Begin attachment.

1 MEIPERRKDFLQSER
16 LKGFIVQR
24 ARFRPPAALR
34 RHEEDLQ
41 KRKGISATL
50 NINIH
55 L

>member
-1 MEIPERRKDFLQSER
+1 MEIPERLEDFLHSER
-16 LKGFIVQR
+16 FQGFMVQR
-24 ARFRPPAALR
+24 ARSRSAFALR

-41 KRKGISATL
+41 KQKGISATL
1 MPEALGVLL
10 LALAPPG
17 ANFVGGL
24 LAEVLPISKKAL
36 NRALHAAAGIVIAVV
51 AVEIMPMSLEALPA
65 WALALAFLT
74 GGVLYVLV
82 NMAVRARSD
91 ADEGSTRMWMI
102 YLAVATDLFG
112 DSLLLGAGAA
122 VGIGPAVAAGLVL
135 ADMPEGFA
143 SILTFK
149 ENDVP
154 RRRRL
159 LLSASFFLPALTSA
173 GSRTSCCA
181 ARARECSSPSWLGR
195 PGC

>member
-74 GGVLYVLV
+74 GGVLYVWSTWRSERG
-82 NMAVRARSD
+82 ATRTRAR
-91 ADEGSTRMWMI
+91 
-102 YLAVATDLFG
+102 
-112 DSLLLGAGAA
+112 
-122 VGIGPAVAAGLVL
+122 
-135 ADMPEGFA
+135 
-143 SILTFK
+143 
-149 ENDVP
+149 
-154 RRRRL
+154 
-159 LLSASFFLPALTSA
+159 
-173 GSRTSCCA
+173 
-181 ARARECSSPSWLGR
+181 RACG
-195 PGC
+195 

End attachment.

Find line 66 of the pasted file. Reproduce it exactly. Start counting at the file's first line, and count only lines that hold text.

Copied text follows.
+195 